Means of Historical Travel: Early Air Balloons
A question in light of jets grounded across Europe because of volcanic ash particles: could a balloon fly through that? The era of airships is bygone and fast trains are far likelier to replace downed planes. But balloons, dirigibles and Zeppelins may still have their uses, perhaps beyond carnivals and aerial shots of baseball games.
In the first part of a new series on the early development of how people traveled, Historical Travel reports on the foundations of the airship industry.
A Frenchman and an American physician made the first successful flight over the English Channel in early January 1785. Their hot-air balloon flew from the cliffs of Dover to Calais, which can see England’s white cliffs across the Channel on a clear day. Jean Pierre Blanchard and Dr. John Jeffries, a physician, didn’t have to fly far and they didn’t rest afterwards. Blanchard, according to the Library of Congress, “gave the first successful demonstration of a parachute” later that year “when a basket containing a small animal was dropped from a balloon and parachuted to earth.” No word on what that animal was — comments please.
Blanchard then made a sea-crossing to the new United States of America, where he was the first in North America to ever take to the skies in a balloon in 1793. He kept of journal of his record ascensions in which he described his test flights in Olympian terms and praised France, “a nation who places her chief glory in cherishing and protecting the sciences and the fine arts.” Again, the Library of Congress:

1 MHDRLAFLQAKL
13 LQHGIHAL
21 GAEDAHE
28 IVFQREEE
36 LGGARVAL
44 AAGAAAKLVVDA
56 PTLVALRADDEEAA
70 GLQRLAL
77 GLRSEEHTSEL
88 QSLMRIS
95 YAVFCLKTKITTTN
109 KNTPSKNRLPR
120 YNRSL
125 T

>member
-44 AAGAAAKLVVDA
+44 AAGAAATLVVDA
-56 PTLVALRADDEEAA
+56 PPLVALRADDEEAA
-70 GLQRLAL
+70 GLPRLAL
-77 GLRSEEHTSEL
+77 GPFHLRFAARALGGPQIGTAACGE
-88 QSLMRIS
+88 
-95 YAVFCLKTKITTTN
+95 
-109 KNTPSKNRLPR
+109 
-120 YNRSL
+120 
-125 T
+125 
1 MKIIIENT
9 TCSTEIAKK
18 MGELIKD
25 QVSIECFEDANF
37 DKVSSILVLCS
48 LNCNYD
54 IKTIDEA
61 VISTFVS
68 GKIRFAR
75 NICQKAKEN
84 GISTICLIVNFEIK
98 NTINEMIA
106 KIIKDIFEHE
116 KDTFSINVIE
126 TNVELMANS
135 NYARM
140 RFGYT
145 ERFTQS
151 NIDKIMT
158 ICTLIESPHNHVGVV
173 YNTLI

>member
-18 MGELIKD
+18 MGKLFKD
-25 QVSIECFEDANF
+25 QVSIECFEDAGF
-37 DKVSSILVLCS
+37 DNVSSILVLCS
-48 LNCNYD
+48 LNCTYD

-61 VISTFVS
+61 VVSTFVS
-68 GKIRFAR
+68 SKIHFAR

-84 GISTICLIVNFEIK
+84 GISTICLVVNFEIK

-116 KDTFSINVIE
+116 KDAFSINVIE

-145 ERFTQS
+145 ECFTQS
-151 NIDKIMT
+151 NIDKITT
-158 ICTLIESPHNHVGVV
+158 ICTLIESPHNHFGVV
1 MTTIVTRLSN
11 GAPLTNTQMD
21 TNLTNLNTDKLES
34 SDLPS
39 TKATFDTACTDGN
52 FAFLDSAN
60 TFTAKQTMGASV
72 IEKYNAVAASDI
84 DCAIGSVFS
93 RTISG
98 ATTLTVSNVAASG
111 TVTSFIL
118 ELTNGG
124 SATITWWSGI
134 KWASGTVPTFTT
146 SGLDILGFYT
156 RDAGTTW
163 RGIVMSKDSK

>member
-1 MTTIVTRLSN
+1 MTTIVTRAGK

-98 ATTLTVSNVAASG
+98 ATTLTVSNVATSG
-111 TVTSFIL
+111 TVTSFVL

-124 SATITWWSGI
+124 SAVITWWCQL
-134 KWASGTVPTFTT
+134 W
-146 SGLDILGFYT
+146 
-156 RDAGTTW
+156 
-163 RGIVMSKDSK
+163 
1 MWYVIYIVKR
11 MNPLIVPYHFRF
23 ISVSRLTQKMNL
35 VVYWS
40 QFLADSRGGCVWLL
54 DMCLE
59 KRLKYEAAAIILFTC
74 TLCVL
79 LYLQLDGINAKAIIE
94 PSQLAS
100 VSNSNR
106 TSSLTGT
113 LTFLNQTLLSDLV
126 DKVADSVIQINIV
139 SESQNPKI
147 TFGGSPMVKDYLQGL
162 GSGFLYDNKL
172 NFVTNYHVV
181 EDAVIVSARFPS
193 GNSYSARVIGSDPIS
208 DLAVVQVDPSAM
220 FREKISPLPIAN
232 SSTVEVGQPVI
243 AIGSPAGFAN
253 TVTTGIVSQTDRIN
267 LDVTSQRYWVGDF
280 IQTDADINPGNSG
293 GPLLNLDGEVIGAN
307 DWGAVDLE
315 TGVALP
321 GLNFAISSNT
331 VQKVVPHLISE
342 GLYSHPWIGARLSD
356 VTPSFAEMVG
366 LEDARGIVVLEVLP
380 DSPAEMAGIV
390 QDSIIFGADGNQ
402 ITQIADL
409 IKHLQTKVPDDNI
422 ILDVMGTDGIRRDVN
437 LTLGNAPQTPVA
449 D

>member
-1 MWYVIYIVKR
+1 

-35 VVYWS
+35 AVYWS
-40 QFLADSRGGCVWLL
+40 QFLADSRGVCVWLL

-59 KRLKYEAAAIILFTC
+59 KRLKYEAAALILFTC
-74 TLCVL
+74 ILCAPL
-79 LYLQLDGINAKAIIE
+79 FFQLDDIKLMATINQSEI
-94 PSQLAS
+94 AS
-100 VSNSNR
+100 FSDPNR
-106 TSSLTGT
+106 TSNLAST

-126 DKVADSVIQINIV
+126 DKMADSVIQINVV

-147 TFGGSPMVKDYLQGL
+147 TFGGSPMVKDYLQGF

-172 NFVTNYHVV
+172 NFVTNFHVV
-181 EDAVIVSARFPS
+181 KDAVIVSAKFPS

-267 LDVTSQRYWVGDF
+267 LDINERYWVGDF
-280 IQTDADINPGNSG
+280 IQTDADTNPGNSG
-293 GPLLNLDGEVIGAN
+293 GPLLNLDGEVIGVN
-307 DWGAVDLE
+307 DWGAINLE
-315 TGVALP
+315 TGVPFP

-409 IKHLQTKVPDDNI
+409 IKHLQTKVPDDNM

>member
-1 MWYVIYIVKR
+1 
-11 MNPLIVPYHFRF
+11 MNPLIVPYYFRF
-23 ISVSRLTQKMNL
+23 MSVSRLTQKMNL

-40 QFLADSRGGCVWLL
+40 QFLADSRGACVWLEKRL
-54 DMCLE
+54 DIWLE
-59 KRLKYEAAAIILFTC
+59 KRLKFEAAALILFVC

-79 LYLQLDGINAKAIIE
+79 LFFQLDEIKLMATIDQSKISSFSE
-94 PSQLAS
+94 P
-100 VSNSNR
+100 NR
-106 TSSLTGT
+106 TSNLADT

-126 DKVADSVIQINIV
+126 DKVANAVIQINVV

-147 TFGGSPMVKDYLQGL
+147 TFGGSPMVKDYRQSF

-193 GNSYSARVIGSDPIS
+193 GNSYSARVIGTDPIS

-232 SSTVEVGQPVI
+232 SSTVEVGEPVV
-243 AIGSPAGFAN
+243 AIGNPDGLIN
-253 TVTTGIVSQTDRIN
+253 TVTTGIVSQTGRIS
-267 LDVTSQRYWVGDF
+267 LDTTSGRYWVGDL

That day, he ascended from the Washington Prison Yard in Philadelphia, Pennsylvania, and landed in Gloucester County, New Jersey. Carrying the first airmail letter, this flight was observed by President George Washington. After that flight, Blanchard returned to Europe and, with his wife, Marie, who had also learned to fly balloons, performed many other exhibitions. In addition to his balloon flights in France and the United States, Blanchard is also credited with the first balloon flights in Germany, Belgium, Poland, and the Netherlands.
Never mind that Blanchard later fell out of his balloon fifty feet above The Hague after he had a heart attack mid-flight. The proof of air travel was there, along with a convincing case for parachutes.
Blanchard may not have designed the first flying balloons – that was credited to another Frenchman, Lieutenant Jean Baptiste Marie Meusnier, a few years before Blanchard’s maiden voyage. Blanchard axed Meusnier’s idea of airscrew propellers and a rudder that steered the balloon like a flying sailboat, opting instead for a hand-powered propeller. Though in that early Channel flight, his balloon flew with flapping wings; Blanchard steered it with a bird-like tail. So much for jet engines.
Image of Blanchard and Jeffries’ English Channel crossing courtesy of Flickr user amphalon.
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